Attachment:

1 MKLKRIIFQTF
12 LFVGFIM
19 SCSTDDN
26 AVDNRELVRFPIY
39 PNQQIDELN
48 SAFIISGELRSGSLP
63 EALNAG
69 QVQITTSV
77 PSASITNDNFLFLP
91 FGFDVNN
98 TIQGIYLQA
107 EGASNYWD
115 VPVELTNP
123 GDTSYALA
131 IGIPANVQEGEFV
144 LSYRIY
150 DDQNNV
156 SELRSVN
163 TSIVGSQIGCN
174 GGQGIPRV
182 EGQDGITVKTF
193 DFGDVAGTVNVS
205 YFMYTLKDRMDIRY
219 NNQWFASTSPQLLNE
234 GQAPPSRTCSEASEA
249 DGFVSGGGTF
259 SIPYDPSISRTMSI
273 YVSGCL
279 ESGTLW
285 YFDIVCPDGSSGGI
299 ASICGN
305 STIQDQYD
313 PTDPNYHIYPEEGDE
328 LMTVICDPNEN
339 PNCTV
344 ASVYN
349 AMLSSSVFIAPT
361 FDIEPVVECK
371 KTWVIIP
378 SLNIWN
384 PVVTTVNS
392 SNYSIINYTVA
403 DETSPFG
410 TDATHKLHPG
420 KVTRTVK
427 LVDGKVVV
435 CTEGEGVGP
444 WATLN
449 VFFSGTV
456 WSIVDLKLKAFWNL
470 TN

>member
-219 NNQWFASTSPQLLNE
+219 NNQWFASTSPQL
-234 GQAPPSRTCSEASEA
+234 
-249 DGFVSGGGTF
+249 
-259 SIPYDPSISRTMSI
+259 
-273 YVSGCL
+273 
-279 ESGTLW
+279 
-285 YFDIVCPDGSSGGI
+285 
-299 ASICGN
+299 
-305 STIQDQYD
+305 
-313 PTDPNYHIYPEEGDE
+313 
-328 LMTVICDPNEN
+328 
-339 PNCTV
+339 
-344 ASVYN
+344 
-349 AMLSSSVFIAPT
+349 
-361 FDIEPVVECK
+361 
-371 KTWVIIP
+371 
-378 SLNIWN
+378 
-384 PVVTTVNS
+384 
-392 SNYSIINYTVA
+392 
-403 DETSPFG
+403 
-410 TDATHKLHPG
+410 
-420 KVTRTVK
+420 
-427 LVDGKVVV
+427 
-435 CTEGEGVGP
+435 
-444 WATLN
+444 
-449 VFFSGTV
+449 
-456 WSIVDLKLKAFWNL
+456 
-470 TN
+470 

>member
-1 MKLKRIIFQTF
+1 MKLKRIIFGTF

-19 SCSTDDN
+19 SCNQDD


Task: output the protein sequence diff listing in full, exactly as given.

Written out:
1 MKLKRIIFQTF
12 LFVGFIM
19 SCSTDDN
26 AVDNRELVRFPIY
39 PNQQIDELN
48 SAFIISGELRSGSLP
63 EALNAG
69 QVQITTSV
77 PSASITNDNFLFLP
91 FGFDVNN
98 TIQGIYLQA
107 EGASNYWD
115 VPVELTNP
123 GDTSYALA
131 IGIPANVQEGEFV
144 LSYRIY
150 DDQNNV
156 SELRSVN
163 TSIVGSQIGCN
174 GGQGIPRV
182 EGQDGITVKTF
193 DFGDVAGTVNVS
205 YFMYTLKDRMDIRY
219 NNQWFASTSPQLLNE
234 GQAPPSRTCSEASEA
249 DGFVSGGGTF
259 SIPYDPSISRTMSI
273 YVSGCL
279 ESGTLW
285 YFDIVCPDGSSGGI
299 ASICGN
305 STIQDQYD
313 PTDPNYHIYPEEGDE
328 LMTVICDPNEN
339 PNCTV
344 ASVYN
349 AMLSSSVFIAPT
361 FDIEPVVECK
371 KTWVIIP
378 SLNIWN
384 PVVTTVNS
392 SNYSIINYTVA
403 DETSPFG
410 TDATHKLHPG
420 KVTRTVK
427 LVDGKVVV
435 CTEGEGVGP
444 WATLN
449 VFFSGTV
456 WSIVDLKLKAFWNL
470 TN

>member
-219 NNQWFASTSPQLLNE
+219 NNQWFASTSPQL
-234 GQAPPSRTCSEASEA
+234 
-249 DGFVSGGGTF
+249 
-259 SIPYDPSISRTMSI
+259 
-273 YVSGCL
+273 
-279 ESGTLW
+279 
-285 YFDIVCPDGSSGGI
+285 
-299 ASICGN
+299 
-305 STIQDQYD
+305 
-313 PTDPNYHIYPEEGDE
+313 
-328 LMTVICDPNEN
+328 
-339 PNCTV
+339 
-344 ASVYN
+344 
-349 AMLSSSVFIAPT
+349 
-361 FDIEPVVECK
+361 
-371 KTWVIIP
+371 
-378 SLNIWN
+378 
-384 PVVTTVNS
+384 
-392 SNYSIINYTVA
+392 
-403 DETSPFG
+403 
-410 TDATHKLHPG
+410 
-420 KVTRTVK
+420 
-427 LVDGKVVV
+427 
-435 CTEGEGVGP
+435 
-444 WATLN
+444 
-449 VFFSGTV
+449 
-456 WSIVDLKLKAFWNL
+456 
-470 TN
+470 

>member
-1 MKLKRIIFQTF
+1 MKLKRIIFGTF

-19 SCSTDDN
+19 SCNQDD